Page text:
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Many Americans still struggle to get their daily steps in, despite the physical and emotional benefits of walking as part of a healthy lifestyle. Where a person spends their day, however, can influence the likelihood that they will engage in moderate to vigorous exercise, according to a new study co-authored by researchers from North Carolina State University.
The analysis, led by former NC State postdoctoral scholar Oriol Marquet, used wearable sensors and satellite data to link people’s activity levels with the walkability and greenness of where they spent their time. “Walkability” accounts for factors like street intersection density and mix of land uses, while “greenness” is an indicator of the abundance of vegetation in an area. In 2012 or 2013, 354 working female adults from four sites across the United States each wore a GPS unit (which recorded a location every 15 seconds) and an accelerometer (which recorded movement and total number of steps taken) for one week. Researchers then mapped participants’ “activity spaces” and measured walkability and greenness within them.
Study participants who spent their time in places that were both very walkable and very green exhibited the highest levels of moderate to vigorous physical activity.
“To me, can you mix albuterol and pulmicort together the most interesting thing is the interaction between walkability and greenness,” says Aaron Hipp, co-author of the study and Associate Director of Social and Behavioral Science Applications at NC State’s Center for Geospatial Analytics. “It’s intuitive––having places to walk to, with sidewalks that are shaded by trees. But it’s really rare to get both. A lot of places are walkable and urban, with few trees, or places are really green but they lack sidewalks, or nearby destinations like schools, work, parks, places to get coffee, groceries. It’s unfortunately rare to live or work in a neighborhood that has the walking infrastructure like sidewalks, destinations like a spot for lunch, and are green and shaded. This work again supports that the best environments have all three.”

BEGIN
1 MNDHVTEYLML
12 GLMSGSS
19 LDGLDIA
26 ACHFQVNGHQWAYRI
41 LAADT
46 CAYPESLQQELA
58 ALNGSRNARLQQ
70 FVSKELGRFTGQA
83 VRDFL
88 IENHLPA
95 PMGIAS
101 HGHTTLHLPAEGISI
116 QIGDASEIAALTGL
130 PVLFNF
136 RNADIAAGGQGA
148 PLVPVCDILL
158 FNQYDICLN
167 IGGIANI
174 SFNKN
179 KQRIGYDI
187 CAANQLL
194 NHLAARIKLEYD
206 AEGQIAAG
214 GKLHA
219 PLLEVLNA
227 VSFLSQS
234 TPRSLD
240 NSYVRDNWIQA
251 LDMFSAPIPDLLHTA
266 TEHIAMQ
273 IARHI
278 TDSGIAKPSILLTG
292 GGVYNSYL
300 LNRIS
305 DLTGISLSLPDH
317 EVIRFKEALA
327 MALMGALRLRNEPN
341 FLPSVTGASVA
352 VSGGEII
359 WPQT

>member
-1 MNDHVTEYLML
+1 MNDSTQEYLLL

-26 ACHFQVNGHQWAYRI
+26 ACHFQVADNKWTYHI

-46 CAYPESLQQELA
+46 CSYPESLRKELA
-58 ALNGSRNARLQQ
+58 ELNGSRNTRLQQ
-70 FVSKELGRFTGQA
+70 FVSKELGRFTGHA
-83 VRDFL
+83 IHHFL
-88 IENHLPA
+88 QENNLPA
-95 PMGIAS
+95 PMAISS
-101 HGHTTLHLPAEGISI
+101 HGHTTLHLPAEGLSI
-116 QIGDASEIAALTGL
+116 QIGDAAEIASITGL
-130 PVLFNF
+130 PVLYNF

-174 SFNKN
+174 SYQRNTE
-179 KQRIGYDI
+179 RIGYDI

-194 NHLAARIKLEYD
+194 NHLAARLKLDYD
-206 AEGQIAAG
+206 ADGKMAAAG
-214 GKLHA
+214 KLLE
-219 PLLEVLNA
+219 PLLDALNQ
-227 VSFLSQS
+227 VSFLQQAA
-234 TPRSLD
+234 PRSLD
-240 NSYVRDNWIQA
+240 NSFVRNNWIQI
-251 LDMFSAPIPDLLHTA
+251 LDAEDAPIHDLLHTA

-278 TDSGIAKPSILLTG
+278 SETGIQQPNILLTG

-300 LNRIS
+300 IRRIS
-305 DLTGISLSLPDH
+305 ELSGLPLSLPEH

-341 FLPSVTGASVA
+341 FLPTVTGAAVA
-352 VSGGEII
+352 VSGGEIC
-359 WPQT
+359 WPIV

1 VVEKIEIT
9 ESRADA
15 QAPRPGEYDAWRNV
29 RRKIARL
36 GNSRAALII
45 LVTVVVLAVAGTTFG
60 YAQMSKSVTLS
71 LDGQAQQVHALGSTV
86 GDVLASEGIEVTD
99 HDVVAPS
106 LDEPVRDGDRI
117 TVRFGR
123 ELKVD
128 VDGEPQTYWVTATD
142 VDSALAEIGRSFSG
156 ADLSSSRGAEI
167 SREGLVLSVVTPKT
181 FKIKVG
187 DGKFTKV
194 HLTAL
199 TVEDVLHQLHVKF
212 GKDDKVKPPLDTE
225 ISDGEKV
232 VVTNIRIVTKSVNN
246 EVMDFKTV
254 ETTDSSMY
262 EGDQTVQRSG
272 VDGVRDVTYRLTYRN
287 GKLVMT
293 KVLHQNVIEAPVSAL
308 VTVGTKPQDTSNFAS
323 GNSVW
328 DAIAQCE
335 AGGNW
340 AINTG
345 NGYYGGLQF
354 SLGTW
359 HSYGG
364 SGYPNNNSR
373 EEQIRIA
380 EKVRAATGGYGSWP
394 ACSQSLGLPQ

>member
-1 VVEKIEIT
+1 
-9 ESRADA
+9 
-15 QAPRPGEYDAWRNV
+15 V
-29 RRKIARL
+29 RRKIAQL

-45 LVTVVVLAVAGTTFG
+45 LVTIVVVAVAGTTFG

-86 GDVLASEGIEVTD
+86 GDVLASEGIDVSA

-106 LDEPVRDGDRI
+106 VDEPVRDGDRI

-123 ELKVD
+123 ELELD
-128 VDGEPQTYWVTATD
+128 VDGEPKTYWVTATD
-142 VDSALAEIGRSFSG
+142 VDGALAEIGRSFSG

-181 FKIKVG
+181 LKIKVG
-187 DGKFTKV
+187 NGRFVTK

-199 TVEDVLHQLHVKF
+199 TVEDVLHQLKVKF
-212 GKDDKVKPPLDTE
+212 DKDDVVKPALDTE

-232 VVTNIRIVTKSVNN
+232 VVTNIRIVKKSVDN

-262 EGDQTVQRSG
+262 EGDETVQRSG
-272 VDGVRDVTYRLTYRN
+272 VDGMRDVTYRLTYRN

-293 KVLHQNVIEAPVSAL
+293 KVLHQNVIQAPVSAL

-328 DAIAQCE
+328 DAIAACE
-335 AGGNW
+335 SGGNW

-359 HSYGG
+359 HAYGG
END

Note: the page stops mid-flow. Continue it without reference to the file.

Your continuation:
Previous studies had examined the characteristics of residential neighborhoods to draw connections between physical activity and people’s environments, but this new study used wearable sensors (GPS units and accelerometers) to track activity across all of the environments encountered throughout a person’s day. The new findings suggest that having opportunities to walk between home, work and other destinations is likely to boost physical activity, as long as those areas are also very green.
If urban planners, landscape architects, and policy makers are interested in encouraging people to get more exercise during the day, the researchers say, “interventions to plant vegetation should focus on doing so in areas where walkability is high to maximize opportunities for physical activity.”
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